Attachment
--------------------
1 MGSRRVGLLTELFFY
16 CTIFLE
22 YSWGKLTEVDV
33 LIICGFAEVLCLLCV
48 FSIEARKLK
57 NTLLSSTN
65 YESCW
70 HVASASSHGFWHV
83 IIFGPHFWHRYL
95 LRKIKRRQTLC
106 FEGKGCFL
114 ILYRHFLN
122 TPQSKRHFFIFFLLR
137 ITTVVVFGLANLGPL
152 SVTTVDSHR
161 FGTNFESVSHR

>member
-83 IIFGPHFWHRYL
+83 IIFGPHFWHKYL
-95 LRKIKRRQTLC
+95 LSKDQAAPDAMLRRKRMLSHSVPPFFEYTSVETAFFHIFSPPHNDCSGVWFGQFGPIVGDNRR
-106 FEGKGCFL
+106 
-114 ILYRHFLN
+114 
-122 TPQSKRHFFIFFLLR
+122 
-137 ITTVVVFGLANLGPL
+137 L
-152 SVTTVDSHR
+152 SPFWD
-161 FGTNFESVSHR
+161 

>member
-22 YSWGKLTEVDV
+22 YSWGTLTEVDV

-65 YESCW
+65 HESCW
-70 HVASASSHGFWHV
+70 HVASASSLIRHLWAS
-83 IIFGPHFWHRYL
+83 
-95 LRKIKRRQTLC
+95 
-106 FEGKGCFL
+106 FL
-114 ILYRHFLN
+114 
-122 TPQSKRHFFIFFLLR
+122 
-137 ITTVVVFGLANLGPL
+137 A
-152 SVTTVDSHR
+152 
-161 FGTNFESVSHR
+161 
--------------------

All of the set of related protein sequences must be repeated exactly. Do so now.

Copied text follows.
1 MGSRRVGLLTELFFY
16 CTIFLE
22 YSWGKLTEVDV
33 LIICGFAEVLCLLCV
48 FSIEARKLK
57 NTLLSSTN
65 YESCW
70 HVASASSHGFWHV
83 IIFGPHFWHRYL
95 LRKIKRRQTLC
106 FEGKGCFL
114 ILYRHFLN
122 TPQSKRHFFIFFLLR
137 ITTVVVFGLANLGPL
152 SVTTVDSHR
161 FGTNFESVSHR

>member
-83 IIFGPHFWHRYL
+83 IIFGPHFWHKYL
-95 LRKIKRRQTLC
+95 LSKDQAAPDAMLRRKRMLSHSVPPFFEYTSVETAFFHIFSPPHNDCSGVWFGQFGPIVGDNRR
-106 FEGKGCFL
+106 
-114 ILYRHFLN
+114 
-122 TPQSKRHFFIFFLLR
+122 
-137 ITTVVVFGLANLGPL
+137 L
-152 SVTTVDSHR
+152 SPFWD
-161 FGTNFESVSHR
+161 

>member
-22 YSWGKLTEVDV
+22 YSWGTLTEVDV

-65 YESCW
+65 HESCW
-70 HVASASSHGFWHV
+70 HVASASSLIRHLWAS
-83 IIFGPHFWHRYL
+83 
-95 LRKIKRRQTLC
+95 
-106 FEGKGCFL
+106 FL
-114 ILYRHFLN
+114 
-122 TPQSKRHFFIFFLLR
+122 
-137 ITTVVVFGLANLGPL
+137 A
-152 SVTTVDSHR
+152 
-161 FGTNFESVSHR
+161 